Feb
23
2009
266

Irritable Bowel Syndrome Symptoms

The primary purpose of the gastrointestinal tract is to digest and absorb  food. In order to fulfill this purpose, food must be ground, mixed, and  transported through the intestines, where it is digested and absorbed. In  addition, undigested and unabsorbed portions of the food must be eliminated from  the body.

In functional diseases of the gastrointestinal tract such as  Irritable Bowel Syndrome Symptoms, the grinding, mixing, digestion, and  absorption functions are disturbed to only a minor degree.

These functions are  essentially maintained, perhaps because of a built-in over-capacity of the  gastrointestinal tract to perform these functions. The most commonly affected  function in these diseases is transportation. In the stomach and small  intestine, the symptoms of slowed transportation are nausea, vomiting, abdominal  bloating, and abdominal enlargement.

The symptom of rapid transportation usually  is diarrhea. The interpretation of symptoms, however, may be more complicated  than this. For example, let’s say that a person has abnormally rapid emptying of  the stomach. The sensing of this rapid emptying by the intestinal sensory nerves  normally brings about a motor nerve response to slow emptying of the stomach and  transportation through the small intestine. Thus, rapid emptying of the stomach  may give rise to symptoms of slowed transportation.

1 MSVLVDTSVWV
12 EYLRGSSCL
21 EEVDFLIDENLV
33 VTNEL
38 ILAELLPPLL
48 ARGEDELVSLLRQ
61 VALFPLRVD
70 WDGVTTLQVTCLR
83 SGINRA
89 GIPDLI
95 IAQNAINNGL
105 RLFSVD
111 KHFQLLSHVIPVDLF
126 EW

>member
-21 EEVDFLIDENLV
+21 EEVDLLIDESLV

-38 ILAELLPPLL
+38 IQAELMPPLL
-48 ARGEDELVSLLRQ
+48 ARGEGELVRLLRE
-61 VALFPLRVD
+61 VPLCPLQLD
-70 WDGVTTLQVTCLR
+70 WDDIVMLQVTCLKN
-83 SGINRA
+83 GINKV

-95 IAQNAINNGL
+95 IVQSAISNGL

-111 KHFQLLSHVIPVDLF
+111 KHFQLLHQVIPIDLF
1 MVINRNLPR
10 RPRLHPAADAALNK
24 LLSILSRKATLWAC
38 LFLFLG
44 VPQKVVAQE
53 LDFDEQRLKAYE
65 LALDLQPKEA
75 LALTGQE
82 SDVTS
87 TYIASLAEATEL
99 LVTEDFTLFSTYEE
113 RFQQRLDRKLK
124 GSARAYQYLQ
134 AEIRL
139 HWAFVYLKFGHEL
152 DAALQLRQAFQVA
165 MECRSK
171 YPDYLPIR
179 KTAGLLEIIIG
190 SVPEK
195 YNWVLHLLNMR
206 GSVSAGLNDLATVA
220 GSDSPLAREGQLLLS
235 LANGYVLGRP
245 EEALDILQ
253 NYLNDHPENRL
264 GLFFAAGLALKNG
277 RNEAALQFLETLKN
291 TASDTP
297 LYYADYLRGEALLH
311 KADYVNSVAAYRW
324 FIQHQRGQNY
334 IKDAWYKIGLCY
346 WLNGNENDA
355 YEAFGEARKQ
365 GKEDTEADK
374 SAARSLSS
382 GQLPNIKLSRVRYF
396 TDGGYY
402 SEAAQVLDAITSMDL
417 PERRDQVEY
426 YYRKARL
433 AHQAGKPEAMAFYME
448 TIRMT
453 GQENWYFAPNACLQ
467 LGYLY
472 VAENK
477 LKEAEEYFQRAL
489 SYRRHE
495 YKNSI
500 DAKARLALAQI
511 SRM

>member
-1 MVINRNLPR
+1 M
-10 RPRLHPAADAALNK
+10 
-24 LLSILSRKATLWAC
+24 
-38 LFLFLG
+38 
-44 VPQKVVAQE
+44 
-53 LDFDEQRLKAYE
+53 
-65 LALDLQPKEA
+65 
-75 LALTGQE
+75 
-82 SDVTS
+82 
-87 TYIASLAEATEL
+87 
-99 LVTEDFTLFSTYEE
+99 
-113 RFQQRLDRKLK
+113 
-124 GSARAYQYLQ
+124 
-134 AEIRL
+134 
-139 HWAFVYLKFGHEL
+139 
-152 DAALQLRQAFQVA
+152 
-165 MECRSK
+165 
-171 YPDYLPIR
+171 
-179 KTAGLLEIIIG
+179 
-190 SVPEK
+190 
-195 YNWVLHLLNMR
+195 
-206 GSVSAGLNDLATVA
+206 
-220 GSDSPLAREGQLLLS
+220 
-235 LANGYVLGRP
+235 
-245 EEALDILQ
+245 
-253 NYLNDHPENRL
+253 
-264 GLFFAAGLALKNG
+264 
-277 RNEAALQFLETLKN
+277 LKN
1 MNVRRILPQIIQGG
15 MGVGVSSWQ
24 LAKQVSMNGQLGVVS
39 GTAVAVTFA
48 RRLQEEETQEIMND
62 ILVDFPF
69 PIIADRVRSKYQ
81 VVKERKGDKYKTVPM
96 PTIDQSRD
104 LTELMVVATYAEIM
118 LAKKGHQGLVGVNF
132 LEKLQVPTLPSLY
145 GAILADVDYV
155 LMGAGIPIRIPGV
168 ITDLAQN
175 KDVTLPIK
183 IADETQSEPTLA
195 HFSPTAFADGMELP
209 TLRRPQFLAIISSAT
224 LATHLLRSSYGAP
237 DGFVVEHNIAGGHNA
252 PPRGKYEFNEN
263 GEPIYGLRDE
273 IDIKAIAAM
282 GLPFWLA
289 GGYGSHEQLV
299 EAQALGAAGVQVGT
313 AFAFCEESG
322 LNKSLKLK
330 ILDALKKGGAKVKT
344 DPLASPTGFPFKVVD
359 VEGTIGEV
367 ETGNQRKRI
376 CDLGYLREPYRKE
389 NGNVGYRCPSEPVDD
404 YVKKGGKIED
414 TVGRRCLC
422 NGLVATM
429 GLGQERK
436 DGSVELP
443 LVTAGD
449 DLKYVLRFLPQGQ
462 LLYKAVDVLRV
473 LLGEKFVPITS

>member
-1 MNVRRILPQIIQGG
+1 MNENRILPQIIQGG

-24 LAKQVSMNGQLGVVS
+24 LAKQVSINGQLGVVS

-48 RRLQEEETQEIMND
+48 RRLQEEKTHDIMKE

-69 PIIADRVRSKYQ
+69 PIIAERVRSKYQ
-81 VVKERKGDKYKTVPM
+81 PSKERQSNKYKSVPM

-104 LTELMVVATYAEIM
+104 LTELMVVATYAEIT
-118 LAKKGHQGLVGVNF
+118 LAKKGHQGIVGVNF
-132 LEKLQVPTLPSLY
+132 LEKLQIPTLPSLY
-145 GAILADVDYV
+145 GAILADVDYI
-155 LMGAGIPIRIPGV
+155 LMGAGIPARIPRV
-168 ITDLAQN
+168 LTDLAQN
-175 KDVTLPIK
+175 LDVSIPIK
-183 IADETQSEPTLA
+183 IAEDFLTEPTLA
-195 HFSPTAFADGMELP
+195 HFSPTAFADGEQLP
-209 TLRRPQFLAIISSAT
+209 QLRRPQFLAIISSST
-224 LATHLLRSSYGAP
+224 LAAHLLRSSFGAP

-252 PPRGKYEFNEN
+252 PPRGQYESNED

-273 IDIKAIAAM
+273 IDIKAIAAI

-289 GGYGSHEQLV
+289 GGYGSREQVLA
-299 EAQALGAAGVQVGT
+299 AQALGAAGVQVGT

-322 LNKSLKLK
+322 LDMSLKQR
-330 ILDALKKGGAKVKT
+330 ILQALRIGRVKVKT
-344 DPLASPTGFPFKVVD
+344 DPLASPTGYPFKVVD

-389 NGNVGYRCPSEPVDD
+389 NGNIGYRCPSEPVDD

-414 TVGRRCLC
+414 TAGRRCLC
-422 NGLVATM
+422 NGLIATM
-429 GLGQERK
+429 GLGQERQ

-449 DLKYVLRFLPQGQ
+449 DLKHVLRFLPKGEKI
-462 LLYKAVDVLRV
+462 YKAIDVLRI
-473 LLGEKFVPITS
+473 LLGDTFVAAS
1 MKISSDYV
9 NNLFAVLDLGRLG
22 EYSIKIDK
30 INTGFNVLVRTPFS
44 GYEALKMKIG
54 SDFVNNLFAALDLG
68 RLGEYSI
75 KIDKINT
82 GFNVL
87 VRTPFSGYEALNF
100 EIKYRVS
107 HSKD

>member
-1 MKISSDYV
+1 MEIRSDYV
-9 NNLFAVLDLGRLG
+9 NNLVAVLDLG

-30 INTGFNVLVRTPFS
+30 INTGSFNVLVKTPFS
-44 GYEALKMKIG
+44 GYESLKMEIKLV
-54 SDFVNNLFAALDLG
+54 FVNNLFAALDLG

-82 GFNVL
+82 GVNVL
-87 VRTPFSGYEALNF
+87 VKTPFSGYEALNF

In the colon,  abnormally slowed or rapid transportation results in constipation or diarrhea,  respectively. In addition, there may be increased amounts of mucus coating the  stool or a sense of incomplete evacuation after a bowel movement.

As  discussed previously, normal sensations may be abnormally processed and  perceived. Such an abnormality could result in abdominal bloating and pain.  Abnormally processed sensations from the gastrointestinal organs also might lead  to motor responses that cause symptoms of slowed or rapid transportation.

Slowed transportation of digesting food through the small intestine may  be complicated, for example, by bacterial overgrowth. In bacterial overgrowth,  gas-producing bacteria that are normally restricted to the colon move up into  the small intestine.

There, they are exposed to greater amounts of undigested  food than in the colon, which they turn into gas. This formation of gas can  aggravate bloating and/or abdominal distention and result in increased amounts  of flatus (passing gas, or flatulence) and diarrhea.

The  gastrointestinal tract has only a few ways of responding to diseases. Therefore,  the symptoms often are similar regardless of whether the diseases are functional  or non-functional. Thus, the symptoms of both functional and non-functional  gastrointestinal diseases are nausea, vomiting, bloating, abdominal distention,  diarrhea, constipation, and pain.

For this reason, when functional disease is  being considered as a cause of symptoms, it is important that the presence of  non-functional diseases be excluded. In fact, the exclusion of non-functional  diseases usually is more important in evaluating patients who are suspected of  having functional disease. This is so, in large part, because the tests for  diagnosing functional disease are complex, not readily available, and often not  very reliable. In contrast, the tests for diagnosing non-functional diseases are  widely available and sensitive .

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